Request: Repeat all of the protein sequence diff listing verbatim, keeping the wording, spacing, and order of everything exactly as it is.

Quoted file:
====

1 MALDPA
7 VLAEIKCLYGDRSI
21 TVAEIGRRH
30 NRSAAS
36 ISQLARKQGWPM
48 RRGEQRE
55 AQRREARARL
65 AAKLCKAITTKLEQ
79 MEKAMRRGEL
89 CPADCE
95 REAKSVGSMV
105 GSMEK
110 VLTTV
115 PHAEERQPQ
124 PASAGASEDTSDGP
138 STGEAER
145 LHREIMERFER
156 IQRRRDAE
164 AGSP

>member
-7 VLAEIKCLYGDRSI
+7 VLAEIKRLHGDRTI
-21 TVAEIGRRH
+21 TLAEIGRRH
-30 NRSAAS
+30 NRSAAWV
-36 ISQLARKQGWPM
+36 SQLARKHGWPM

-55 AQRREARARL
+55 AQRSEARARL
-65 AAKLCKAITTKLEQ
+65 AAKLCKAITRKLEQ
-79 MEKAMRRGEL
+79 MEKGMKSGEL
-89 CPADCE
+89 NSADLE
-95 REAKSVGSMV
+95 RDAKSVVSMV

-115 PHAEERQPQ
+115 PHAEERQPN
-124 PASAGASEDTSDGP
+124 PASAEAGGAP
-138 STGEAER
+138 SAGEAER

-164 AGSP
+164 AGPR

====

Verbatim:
1 MALDPA
7 VLAEIKCLYGDRSI
21 TVAEIGRRH
30 NRSAAS
36 ISQLARKQGWPM
48 RRGEQRE
55 AQRREARARL
65 AAKLCKAITTKLEQ
79 MEKAMRRGEL
89 CPADCE
95 REAKSVGSMV
105 GSMEK
110 VLTTV
115 PHAEERQPQ
124 PASAGASEDTSDGP
138 STGEAER
145 LHREIMERFER
156 IQRRRDAE
164 AGSP

>member
-7 VLAEIKCLYGDRSI
+7 VLAEIKRLHGDRTI
-21 TVAEIGRRH
+21 TLAEIGRRH
-30 NRSAAS
+30 NRSAAWV
-36 ISQLARKQGWPM
+36 SQLARKHGWPM

-55 AQRREARARL
+55 AQRSEARARL
-65 AAKLCKAITTKLEQ
+65 AAKLCKAITRKLEQ
-79 MEKAMRRGEL
+79 MEKGMKSGEL
-89 CPADCE
+89 NSADLE
-95 REAKSVGSMV
+95 RDAKSVVSMV

-115 PHAEERQPQ
+115 PHAEERQPN
-124 PASAGASEDTSDGP
+124 PASAEAGGAP
-138 STGEAER
+138 SAGEAER

-164 AGSP
+164 AGPR